Students should submit all accommodation requests to the Office of Disability Services (ODS). Students requesting accommodations should review the guidance provided by ODS on requirements for documentation, but generally must submit documentation that clearly demonstrates that (1) the student has a physical or mental impairment, and (2) the impairment prevents the normal exercise of any bodily or mental functions (or can be shown to exist through accepted clinical or laboratory diagnostic tests), as compared to most people in the general population. A diagnosis of a disorder, or submission of an evaluation, does not automatically qualify an individual for accommodations. Appropriate documentation must be provided by a qualified professional, meet currency requirements, include diagnosis information as well as information about the functional limitations caused by the impairment, and support the request for specific accommodations. In some cases, the ODS evaluation may include review of documentation by an outside consultant engaged by Princeton. Accommodations are determined through an interactive process that includes an intake interview.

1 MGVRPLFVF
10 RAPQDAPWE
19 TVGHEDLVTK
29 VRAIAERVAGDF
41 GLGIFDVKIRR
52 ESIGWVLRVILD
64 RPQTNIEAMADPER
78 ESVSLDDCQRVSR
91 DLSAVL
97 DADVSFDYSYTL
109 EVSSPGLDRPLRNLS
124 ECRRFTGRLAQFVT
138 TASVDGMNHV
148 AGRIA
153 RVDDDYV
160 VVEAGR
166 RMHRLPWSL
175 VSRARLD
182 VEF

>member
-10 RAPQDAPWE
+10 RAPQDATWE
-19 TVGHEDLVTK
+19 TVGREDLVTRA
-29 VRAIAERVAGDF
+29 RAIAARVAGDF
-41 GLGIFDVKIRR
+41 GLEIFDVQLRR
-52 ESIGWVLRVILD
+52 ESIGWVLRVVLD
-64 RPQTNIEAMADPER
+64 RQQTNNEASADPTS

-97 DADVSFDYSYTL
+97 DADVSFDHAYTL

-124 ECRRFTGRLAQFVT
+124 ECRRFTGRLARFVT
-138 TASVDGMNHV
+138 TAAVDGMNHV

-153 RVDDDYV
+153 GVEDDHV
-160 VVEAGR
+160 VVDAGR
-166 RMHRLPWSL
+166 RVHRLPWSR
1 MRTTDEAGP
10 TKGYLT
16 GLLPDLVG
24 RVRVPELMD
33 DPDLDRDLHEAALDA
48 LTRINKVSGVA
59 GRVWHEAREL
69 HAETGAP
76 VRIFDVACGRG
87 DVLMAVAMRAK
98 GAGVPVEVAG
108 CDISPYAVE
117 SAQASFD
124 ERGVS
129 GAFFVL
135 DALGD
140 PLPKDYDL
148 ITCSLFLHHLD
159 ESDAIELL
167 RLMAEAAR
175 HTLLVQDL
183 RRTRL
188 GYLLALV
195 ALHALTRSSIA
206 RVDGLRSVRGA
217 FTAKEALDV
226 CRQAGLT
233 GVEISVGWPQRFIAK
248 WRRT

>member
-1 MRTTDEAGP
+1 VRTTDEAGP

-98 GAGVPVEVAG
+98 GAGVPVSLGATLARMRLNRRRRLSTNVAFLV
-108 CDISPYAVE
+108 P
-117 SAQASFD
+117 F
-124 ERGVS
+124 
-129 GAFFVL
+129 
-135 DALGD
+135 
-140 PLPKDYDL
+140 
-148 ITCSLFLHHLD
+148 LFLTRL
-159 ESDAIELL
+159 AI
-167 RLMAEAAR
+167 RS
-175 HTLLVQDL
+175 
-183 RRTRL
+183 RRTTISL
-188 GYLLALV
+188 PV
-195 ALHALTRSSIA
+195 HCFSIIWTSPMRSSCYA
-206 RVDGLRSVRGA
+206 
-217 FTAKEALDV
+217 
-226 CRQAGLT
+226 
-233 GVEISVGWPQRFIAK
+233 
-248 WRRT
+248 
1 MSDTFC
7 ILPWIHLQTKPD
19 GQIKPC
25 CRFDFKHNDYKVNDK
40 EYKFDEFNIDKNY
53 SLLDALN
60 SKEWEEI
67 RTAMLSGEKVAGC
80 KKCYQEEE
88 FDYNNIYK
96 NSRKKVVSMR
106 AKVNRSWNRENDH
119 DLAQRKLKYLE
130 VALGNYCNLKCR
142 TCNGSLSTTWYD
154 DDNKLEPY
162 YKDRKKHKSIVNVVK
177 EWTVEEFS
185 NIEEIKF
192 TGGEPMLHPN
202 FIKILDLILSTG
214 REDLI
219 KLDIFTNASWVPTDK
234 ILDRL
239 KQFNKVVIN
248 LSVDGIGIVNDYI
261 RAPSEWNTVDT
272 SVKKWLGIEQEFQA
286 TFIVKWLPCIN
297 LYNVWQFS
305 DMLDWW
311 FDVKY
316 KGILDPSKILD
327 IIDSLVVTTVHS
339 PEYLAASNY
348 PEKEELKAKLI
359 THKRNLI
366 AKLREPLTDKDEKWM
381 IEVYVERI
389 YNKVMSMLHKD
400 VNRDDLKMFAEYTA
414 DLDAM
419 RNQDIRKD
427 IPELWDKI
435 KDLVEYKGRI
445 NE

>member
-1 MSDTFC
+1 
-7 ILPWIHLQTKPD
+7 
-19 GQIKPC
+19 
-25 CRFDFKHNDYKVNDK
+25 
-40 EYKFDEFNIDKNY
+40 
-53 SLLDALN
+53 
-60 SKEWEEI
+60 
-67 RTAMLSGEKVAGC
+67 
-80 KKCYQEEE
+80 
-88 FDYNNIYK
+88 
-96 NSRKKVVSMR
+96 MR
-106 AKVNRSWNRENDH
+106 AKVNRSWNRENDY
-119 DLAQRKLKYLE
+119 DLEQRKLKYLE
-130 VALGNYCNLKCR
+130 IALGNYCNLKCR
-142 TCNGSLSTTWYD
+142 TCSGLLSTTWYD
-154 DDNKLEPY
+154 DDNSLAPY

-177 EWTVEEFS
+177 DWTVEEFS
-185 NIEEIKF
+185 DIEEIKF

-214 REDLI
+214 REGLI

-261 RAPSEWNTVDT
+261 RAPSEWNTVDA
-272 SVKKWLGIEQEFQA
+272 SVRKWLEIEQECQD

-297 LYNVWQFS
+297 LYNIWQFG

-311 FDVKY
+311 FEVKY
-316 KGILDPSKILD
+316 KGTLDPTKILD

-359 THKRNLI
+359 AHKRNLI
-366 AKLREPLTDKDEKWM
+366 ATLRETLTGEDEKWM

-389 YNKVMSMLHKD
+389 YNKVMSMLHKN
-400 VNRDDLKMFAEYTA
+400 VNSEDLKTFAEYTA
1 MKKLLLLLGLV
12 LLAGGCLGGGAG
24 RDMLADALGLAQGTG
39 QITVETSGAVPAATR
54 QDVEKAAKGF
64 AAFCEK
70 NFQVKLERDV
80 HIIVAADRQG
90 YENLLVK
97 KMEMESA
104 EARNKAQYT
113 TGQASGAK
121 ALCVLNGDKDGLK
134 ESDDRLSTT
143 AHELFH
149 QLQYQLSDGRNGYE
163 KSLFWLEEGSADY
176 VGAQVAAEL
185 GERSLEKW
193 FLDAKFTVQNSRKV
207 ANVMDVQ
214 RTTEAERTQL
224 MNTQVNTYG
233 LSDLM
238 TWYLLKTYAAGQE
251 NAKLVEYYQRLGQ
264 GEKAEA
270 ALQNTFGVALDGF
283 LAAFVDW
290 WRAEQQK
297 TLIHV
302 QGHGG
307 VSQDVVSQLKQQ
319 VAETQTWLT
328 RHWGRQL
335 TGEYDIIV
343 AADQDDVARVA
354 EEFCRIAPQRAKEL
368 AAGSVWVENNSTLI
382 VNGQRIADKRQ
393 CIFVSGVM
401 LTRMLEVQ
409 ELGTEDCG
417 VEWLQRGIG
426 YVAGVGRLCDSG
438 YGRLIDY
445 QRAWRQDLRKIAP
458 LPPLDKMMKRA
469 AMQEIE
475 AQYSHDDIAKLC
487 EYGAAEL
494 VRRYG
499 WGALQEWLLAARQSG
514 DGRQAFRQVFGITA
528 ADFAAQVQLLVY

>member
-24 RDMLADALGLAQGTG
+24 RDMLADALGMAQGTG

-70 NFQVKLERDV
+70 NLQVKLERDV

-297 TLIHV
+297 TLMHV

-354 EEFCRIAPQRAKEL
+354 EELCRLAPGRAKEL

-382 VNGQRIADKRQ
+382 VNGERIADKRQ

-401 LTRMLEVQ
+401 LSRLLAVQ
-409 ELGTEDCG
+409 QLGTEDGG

The full text of the Policy on Disability and Accessibility can be viewed online at: http://inclusive.princeton.edu/addressing-concerns/policies/policy-disa…. Other relevant policies and procedures can be found at http://inclusive.princeton.edu/addressing-concerns/disability-accessibi… http://ods.princeton.edu/student-services/student-services-process. Members of the University community are expected to be familiar with and adhere to the regulations set forth in the Policy on Disability and Accessibility.